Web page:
January and February Books
I keep making earnest plans about taking notes about books I read, and like my other earnest plans, I keep failing in executing them.
I made an effort this week, and managed to write things about books I have read over the last two months.
• The Botany of Desire: A Plant’s-Eye View of the World, Michael Pollan.
Plants domesticated humans, just as much as humans domesticated plants. Botany of Desire explores the story of how plants conditioned us to do their bidding, through the history of our relationships with a representative sample of four plants: apple, tulip, marijuana, and potato.
• What Got You Here Won’t Get You There: How Successful People Become Even More Successful, Marshall Goldsmith.
Professional competency may help climb up the organizational hierarchy, but that alone will not make you successful once you reach the higher positions.
There will be negative habits you will need to unlearn (goal obsession, passing judgment, making destructive comments, making negatively framed comments, speaking when angry, explaining why things won’t work, withholding information, failing to recognize the right people, claiming undeserved credit, making excuses, obsession with the past, favoritism, failure to express regret, punishing the messenger, passing blame…), and there will be positive habits you will need to learn (apologize, listen, show gratitude, express your willingness to change, follow up with people whom you have wronged…).
Basically: be a decent human person (failing which, pretend to be one?), and other people are far more likely to accept you in leadership positions.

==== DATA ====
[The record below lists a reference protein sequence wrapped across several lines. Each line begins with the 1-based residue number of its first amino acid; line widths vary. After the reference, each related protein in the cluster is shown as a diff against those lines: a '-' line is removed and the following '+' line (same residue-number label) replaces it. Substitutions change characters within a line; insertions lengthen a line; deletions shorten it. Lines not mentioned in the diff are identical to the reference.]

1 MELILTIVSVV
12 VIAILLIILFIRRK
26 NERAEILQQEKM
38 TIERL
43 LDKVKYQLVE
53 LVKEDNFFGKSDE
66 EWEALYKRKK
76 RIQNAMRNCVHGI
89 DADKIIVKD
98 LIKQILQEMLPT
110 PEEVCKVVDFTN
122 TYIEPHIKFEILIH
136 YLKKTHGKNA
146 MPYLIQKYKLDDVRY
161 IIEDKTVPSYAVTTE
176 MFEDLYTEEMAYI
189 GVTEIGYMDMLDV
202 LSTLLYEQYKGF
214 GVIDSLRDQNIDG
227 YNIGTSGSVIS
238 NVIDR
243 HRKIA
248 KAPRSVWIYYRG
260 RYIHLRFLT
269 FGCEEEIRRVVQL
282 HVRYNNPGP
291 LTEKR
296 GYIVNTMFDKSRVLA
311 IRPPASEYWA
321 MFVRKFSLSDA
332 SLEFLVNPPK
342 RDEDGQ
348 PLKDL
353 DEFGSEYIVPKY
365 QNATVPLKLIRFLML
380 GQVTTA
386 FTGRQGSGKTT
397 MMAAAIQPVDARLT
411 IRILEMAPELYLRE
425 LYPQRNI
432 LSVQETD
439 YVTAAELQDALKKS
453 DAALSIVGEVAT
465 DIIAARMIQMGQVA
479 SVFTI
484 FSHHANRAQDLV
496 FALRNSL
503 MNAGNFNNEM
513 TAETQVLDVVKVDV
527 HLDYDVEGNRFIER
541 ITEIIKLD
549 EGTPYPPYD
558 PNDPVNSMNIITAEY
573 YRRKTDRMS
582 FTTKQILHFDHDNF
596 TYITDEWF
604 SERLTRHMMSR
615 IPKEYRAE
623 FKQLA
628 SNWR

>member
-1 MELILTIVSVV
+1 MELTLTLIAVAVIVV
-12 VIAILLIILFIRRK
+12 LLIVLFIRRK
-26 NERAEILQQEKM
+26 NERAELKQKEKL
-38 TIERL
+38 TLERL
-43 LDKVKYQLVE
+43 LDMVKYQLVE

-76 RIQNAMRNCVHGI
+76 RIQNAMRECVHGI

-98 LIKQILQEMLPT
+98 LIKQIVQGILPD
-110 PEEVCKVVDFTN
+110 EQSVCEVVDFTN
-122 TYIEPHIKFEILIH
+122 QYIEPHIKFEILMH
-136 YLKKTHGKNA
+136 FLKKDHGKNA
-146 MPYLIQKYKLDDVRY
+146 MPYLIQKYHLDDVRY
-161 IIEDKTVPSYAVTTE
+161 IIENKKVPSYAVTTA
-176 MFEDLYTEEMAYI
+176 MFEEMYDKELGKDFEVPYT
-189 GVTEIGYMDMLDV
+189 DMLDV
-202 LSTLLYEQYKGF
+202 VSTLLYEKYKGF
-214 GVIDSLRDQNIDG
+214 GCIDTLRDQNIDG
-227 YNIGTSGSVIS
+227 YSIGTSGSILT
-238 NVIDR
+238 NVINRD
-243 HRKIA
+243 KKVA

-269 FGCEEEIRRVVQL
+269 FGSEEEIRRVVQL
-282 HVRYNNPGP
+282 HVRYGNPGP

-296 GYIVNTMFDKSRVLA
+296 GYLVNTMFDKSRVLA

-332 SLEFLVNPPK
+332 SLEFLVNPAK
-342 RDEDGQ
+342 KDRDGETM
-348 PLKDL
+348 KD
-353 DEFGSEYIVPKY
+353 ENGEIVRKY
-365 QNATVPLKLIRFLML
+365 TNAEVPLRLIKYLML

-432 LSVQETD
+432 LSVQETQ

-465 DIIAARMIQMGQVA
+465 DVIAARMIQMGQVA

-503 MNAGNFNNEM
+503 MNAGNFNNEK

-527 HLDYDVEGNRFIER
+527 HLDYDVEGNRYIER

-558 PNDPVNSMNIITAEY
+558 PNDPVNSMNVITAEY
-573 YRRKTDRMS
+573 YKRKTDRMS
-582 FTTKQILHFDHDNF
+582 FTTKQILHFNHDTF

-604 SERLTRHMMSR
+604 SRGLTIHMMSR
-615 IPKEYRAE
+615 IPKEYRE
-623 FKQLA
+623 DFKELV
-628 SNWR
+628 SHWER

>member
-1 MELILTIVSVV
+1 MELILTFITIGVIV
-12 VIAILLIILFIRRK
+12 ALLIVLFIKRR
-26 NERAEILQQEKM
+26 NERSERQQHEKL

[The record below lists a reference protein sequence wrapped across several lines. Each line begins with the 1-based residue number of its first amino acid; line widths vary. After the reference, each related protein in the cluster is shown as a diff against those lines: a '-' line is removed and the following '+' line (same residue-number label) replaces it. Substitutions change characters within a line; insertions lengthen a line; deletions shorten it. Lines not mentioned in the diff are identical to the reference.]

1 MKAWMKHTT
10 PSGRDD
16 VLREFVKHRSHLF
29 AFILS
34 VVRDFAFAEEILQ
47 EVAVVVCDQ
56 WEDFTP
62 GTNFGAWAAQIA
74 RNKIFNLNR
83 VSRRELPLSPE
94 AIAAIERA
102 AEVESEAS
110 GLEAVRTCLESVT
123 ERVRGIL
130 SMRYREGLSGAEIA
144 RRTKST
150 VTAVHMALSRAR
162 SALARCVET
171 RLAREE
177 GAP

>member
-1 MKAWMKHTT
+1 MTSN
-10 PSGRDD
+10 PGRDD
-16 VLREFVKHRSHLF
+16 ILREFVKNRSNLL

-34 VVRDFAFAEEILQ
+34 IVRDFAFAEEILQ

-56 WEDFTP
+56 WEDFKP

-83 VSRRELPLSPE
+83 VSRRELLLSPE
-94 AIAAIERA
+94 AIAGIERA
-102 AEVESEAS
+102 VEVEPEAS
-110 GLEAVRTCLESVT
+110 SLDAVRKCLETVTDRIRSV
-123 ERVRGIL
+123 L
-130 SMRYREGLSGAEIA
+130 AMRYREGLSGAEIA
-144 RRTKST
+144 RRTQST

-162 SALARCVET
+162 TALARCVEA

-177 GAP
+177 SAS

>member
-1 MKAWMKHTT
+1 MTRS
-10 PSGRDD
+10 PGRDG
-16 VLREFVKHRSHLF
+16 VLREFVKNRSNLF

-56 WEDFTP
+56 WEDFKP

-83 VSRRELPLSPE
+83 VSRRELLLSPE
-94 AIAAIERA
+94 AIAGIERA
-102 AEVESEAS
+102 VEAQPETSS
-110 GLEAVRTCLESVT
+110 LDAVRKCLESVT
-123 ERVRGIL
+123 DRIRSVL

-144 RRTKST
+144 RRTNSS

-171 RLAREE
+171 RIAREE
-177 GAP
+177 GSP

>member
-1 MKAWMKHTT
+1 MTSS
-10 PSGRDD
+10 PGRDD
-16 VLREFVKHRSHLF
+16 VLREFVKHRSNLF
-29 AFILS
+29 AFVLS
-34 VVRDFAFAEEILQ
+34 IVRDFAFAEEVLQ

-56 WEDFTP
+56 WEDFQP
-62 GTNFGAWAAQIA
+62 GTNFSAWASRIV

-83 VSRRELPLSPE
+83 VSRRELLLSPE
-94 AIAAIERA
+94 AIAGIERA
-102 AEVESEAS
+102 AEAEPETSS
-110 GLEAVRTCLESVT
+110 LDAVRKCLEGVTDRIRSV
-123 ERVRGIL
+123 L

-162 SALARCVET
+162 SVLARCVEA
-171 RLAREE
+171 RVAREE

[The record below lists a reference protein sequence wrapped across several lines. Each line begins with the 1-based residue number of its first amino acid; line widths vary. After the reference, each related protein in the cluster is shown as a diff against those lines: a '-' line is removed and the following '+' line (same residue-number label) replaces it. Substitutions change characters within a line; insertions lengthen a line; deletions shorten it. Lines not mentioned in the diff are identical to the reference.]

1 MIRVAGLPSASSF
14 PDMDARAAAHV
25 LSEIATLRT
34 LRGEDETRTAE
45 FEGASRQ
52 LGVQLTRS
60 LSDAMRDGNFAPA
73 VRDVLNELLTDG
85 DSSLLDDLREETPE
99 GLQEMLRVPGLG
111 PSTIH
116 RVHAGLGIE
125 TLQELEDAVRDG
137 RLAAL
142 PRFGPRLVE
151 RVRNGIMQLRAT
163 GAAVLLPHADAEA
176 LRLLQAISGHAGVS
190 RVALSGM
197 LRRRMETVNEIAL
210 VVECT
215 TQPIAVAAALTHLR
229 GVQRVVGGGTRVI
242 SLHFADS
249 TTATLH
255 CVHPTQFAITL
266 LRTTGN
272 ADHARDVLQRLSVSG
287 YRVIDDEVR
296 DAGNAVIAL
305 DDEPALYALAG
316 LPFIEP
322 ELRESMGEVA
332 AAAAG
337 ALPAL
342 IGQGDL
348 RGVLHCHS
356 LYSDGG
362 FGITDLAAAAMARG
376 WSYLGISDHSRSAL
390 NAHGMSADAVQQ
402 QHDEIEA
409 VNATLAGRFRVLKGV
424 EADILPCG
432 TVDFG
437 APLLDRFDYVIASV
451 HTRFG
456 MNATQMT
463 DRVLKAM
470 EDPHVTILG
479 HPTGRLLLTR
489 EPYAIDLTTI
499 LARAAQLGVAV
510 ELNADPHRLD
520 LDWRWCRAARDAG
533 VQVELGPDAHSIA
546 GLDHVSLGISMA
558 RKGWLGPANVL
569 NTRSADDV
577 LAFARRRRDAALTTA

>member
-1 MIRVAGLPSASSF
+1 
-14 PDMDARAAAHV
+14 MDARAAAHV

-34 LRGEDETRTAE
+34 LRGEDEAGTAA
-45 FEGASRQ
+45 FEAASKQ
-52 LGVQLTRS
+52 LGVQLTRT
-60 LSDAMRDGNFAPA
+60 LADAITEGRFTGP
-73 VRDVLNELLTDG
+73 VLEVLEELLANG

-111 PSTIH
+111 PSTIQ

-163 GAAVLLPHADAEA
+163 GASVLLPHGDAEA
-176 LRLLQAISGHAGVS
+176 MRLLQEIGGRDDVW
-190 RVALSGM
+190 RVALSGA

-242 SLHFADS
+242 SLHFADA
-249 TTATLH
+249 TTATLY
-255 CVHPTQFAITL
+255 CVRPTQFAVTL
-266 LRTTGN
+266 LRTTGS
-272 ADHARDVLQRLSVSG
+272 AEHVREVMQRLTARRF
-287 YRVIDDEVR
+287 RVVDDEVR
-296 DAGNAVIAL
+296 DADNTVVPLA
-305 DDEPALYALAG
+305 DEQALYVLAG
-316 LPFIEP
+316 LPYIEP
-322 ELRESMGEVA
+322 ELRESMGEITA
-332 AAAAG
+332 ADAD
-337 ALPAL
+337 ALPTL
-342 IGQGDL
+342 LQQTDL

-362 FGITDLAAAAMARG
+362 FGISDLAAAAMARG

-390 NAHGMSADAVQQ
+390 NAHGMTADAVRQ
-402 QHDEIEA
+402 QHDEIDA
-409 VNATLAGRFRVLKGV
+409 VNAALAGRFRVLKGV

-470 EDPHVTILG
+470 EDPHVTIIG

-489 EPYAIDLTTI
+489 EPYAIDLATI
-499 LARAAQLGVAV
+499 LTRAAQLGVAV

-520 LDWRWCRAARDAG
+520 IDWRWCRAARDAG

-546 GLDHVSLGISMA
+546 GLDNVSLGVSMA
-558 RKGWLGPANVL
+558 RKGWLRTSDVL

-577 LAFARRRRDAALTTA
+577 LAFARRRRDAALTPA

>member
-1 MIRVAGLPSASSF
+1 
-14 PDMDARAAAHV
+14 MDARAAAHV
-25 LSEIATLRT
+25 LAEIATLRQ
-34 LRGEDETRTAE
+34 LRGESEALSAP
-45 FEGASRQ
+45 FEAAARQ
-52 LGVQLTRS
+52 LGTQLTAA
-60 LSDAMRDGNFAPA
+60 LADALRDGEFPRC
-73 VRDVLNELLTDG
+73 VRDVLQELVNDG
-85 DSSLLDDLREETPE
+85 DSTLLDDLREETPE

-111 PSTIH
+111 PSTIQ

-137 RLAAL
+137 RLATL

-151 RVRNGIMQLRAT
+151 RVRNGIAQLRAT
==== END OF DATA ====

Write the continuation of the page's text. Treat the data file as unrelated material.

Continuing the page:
• Making Sense of the Alt-Right, George Hawley.
The thing that bothered me most about this book is that Hawley could define alt-right only in broad and vague: they are neither “alt” nor “right” in traditional senses of those words; they are some disparate, leaderless bands of Bad People who really do not have a grand unified agenda.
He set out to make sense of it anyway (which would have been fine, had the stated goal been met), so like any Good Twenty-First Century Journalist, he investigated the shit out of it: he read a lot of the nasty stuff on Twitter other various alt-right stomping grounds in the Internet, talked to some prominent talking heads of the alt-right, and reported back with what he found: yeah, there are some nasty people Out There.
In the end, neither Hawley nor the reader emerges particularly wiser from the experience. Are you surprised, dear reader?
• Rendezvous with Oblivion: Reports from a Sinking Society, Thomas Frank.
I have read What’s the Matter with Kansas and Listen, Liberal previously, and quite liked them. Count on Thomas Frank to shine a light on what is really going on with America, in a manner none of the Journalists Who Tweet The Latest Matter of Outrage have managed to do, and with insight none of them have managed to earn.
Rendezvous.. is a collection of essays, many of published at The Guardian, The Baffler, and elsewhere. The book has been read and returned to the library, so I will keep some links around:
- Servile Disobedience
- The Architecture of Inequality
- Home of the Whopper
- Meet the DYKWIAs
- Dead End on Shakin’ Street
- Academy Fight Song
- A Matter of Degrees
- Course Corrections
- Beltway Trifecta
- The Animatronic Presidency
- Why Millions of ordinary Americans support Donald Trump
- Rendezvous with Oblivion
- How the Democrats could win again, if they wanted
• All The Answers, Michael Kupperman.
Graphic novel. Michael’s father, Joel Kupperman, appeared in mid-20th century radio and television shows as child prodigy – a Quiz Kid, along with other Quiz Kids. Joel rose to fame, but eventually became an object of public derision, and left the scene, never to return.
• Dewey: The Small-Town Library Cat Who Touched the World, Vicki Myron.